The Many Colors of an Artist's Life
Creating art is always on Marilynne Bradley's mind
Daffodils — that’s the assignment on a recent evening at “Wet and Wild Watercolors,” a weekly class at The Green Door Art Gallery in a suburb of St. Louis. In a back room, 10 students, including regulars and drop-ins, choose seats and settle in.
Watercolor artist Marilynne Bradley, 81, is the teacher, and she has provided a vase of the yellow flowers for inspiration. “Each week, I present two examples on a theme: one painted the traditional way and one rendered in a simpler way, and I specify techniques that will make all the students successful,” Bradley explains later. “I try to reach each person, get them to relate, teach them how to see.”
Bradley isn’t new to teaching. For decades, she has led classes and workshops for art institutes, galleries, watercolor societies, colleges and high schools and through city parks departments. Some of her students have become well-known artists, Bradley says, and others have used their gifts to teach.
"My art doesn't look like anybody else's because I've experimented so much."
Over the past five years, Bradley’s students at the small gallery have ranged from age 10 to 80-plus. Jane Killeen, 71, has shown up to paint every week for more than three years.
“Marilynne has a distinctive background, with her work known all over the world,” Killeen says. “My style is different from hers, but you can learn from somebody so well versed in painting. Also, I so appreciate her input and personal guidance, and the class offers a real sense of camaraderie.”
‘My Whole House Is a Studio’
Each year, Bradley’s work is accepted in about 20 major national juried competitions. Her watercolors also are on display in many galleries and museums and are included in major corporate collections in the U.S., Europe, Asia, Australia and Tahiti. Bradley has illustrated books and brochures, received more than 50 awards and has been featured at some 150 solo exhibits.
“My art doesn’t look like anybody else’s because I’ve experimented so much. My work is more intense, brighter,” Bradley says. An experienced draftswoman, Bradley often incorporates architectural design elements in her art, particularly evident in her 600-plus paintings of iconic landmarks past and present in metropolitan St. Louis. Many are featured in her book, St. Louis in Watercolor: The Architecture of a City.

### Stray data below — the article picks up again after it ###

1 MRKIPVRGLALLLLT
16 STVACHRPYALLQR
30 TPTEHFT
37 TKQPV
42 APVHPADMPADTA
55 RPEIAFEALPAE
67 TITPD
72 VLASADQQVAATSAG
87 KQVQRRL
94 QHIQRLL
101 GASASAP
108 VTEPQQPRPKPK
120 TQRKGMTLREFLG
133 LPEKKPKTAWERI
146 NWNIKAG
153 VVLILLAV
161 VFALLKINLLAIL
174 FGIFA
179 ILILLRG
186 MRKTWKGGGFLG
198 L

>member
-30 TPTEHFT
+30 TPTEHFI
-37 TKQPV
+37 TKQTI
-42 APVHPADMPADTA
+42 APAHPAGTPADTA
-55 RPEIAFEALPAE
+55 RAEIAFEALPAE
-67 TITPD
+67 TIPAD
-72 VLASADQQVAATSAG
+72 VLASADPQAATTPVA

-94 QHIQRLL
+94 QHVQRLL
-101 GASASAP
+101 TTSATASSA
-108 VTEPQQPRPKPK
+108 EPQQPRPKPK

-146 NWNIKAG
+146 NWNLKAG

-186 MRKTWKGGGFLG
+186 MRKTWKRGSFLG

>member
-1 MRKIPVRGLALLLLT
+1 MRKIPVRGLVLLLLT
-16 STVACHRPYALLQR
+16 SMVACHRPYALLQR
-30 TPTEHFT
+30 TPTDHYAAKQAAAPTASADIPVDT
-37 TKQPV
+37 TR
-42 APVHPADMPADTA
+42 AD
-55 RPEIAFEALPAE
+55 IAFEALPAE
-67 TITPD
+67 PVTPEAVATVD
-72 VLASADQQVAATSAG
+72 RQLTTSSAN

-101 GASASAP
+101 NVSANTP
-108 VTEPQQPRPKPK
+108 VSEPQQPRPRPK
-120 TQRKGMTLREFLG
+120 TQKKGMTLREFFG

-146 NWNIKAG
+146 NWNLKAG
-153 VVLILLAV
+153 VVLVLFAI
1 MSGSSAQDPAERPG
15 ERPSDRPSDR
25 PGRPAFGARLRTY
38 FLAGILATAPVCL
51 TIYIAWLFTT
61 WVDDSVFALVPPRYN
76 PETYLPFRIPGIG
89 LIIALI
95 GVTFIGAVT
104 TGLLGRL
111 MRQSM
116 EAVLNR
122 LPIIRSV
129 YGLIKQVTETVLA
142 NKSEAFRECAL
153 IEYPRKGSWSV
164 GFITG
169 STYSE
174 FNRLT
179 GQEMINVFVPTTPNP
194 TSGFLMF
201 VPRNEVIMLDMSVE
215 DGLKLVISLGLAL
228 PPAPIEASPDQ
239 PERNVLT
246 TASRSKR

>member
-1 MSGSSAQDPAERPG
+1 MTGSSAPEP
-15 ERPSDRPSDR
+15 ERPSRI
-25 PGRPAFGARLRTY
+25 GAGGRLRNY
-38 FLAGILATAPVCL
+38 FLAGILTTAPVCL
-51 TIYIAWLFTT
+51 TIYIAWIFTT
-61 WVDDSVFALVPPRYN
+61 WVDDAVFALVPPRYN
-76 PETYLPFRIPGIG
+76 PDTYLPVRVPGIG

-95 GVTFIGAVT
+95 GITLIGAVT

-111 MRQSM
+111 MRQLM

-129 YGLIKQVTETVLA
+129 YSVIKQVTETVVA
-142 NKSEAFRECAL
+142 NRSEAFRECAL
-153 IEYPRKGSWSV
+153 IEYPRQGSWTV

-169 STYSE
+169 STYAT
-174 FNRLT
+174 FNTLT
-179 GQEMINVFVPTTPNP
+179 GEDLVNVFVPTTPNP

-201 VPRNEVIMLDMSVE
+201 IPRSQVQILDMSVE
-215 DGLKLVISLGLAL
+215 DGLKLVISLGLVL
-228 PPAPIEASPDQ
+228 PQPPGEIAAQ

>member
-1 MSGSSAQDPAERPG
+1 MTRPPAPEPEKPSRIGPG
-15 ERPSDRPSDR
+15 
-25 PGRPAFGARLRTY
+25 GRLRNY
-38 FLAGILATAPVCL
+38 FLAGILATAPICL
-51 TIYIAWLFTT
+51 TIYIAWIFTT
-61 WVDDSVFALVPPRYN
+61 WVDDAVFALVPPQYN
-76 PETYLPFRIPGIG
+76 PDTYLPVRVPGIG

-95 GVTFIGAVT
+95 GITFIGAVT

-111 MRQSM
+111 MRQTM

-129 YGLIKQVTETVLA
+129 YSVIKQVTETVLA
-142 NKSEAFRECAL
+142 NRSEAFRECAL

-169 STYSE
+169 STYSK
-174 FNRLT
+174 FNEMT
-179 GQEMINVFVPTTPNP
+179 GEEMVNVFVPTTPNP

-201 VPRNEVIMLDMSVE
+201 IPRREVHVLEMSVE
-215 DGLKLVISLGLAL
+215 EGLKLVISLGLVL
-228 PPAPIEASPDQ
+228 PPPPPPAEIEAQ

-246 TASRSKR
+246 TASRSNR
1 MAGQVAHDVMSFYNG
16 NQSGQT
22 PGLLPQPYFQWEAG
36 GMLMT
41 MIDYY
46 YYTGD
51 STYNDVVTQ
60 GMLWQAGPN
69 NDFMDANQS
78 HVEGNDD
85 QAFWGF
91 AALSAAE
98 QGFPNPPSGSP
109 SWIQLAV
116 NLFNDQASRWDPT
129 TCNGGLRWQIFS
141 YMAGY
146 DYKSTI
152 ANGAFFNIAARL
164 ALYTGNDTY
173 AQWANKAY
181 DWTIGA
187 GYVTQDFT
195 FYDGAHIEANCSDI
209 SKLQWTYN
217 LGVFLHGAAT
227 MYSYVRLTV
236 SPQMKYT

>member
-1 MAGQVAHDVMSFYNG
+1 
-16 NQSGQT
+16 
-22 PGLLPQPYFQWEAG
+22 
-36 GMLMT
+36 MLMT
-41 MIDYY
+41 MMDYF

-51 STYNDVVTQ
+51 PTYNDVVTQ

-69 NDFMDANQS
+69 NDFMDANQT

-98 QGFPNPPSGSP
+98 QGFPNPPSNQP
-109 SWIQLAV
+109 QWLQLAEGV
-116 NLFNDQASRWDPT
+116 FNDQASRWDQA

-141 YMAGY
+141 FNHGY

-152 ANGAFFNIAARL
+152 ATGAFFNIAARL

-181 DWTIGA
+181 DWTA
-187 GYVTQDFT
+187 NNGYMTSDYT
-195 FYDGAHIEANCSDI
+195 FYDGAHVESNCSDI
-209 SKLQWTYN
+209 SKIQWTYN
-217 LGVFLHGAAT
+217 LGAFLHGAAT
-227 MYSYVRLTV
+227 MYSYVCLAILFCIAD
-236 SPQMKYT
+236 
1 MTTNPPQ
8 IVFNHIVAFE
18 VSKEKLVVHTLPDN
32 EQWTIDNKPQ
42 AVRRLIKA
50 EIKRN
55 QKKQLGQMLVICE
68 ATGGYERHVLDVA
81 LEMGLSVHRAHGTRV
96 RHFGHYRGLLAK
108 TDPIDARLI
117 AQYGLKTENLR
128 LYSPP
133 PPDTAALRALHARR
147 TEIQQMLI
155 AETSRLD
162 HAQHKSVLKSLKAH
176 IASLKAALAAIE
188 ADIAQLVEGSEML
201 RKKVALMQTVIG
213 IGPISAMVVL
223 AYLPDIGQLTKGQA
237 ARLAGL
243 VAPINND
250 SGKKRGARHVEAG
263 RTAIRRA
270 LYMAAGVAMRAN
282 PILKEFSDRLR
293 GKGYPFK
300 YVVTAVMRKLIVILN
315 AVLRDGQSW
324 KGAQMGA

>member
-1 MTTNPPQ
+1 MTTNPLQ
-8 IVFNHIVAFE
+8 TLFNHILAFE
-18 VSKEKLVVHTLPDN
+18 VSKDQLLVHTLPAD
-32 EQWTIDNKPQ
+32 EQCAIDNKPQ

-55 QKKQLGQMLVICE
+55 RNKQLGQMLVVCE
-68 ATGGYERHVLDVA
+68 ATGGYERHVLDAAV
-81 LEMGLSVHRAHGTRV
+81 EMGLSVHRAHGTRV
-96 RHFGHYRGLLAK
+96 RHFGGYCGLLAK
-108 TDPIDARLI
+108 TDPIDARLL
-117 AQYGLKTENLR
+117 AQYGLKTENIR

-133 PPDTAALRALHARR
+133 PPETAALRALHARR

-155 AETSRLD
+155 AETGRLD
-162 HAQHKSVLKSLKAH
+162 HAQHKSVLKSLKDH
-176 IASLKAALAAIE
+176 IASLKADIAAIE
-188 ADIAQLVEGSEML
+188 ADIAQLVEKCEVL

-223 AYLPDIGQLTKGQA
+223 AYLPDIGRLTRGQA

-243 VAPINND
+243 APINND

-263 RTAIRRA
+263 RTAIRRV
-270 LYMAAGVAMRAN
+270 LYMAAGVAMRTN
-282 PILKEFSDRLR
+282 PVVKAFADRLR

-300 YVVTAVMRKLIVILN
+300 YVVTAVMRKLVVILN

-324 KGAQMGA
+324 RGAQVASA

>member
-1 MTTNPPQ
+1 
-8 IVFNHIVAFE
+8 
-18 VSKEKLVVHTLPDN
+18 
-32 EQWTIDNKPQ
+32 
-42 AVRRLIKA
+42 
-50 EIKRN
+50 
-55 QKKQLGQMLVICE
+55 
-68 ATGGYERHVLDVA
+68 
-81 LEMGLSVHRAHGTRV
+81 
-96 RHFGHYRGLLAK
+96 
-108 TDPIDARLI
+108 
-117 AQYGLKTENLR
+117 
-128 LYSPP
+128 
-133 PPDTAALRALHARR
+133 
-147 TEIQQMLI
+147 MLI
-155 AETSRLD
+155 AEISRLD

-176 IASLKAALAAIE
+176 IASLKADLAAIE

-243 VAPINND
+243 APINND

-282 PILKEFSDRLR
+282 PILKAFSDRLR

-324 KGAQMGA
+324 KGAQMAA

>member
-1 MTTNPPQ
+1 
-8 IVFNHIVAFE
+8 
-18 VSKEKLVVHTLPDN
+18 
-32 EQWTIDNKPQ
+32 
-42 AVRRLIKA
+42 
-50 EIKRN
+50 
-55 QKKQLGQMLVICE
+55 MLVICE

Bradley’s studio, filled with natural light, is off the kitchen in her two-story home in suburban St. Louis County. On one wall is a beautiful rendering of the zigzag bridge in the Japanese Garden at the Missouri Botanical Garden. Additional artwork is stacked among file boxes and folders in the rooms on the ground floor. “Actually, my whole house is a studio,” she says, laughing. “I paint too much!”
Bradley’s two grown children have inherited her artistic abilities: one is a graphic artist who teaches art and the other is a theater set designer.
Growing up in Rockford, Ill., Bradley was a child prodigy on the cello. Many years later, she performed with the St. Louis Philharmonic Orchestra, but her career plans never included music.
“My junior year in high school, I had a part-time job in the pathology lab at a local hospital,” Bradley recalls. “A doctor writing a book needed sketches, and though I had never taken an art class, I did them. That was fun, and I remember thinking that maybe I would become a medical illustrator.”
A Winding Path from Music to Medicine to Art
Instead, she enrolled in pre-med courses at Washington University in St. Louis, where she was awarded a scholarship in chemistry and recruited as a cellist for the school orchestra. There, Bradley took her first art class and discovered an affinity for painting, so she went on to earn a Bachelor of Fine Arts. She received a Master of Arts in teaching from nearby Webster University and later, a Master of Fine Arts from Syracuse University in New York.
Bradley’s first job was in architecture illustration, which required perfecting watercolor painting. At the time, watercolors were still viewed as sketching tools, but Bradley enjoyed the medium and has stuck with it, painting many a landscape and still life. Her style has evolved over the years, and 30 of her newest works reflect a new direction.
Pointing out a painting of boats in a marina, Bradley says, “I’m painting what I call geometric transformations. I’ll take a photo and transpose the image into lines and transits, kind of an evolution of Piet Mondrian’s work.”
She adds, “The lines cause the eye to go into the picture to a point of interest. I’m using color techniques that relate to lights and darks, and that also leads you in.”
On any given day, Bradley may be painting something new, packing up her work for exhibits and shows all over the country, fulfilling a commission, entering or evaluating others’ work for a juried show, gathering illustrations for a new book, evaluating manufacturers’ new art supplies or some combination of all that.
“Work is on my mind all the time,” she says. “I’ve always got something I have to get done, a goal to meet."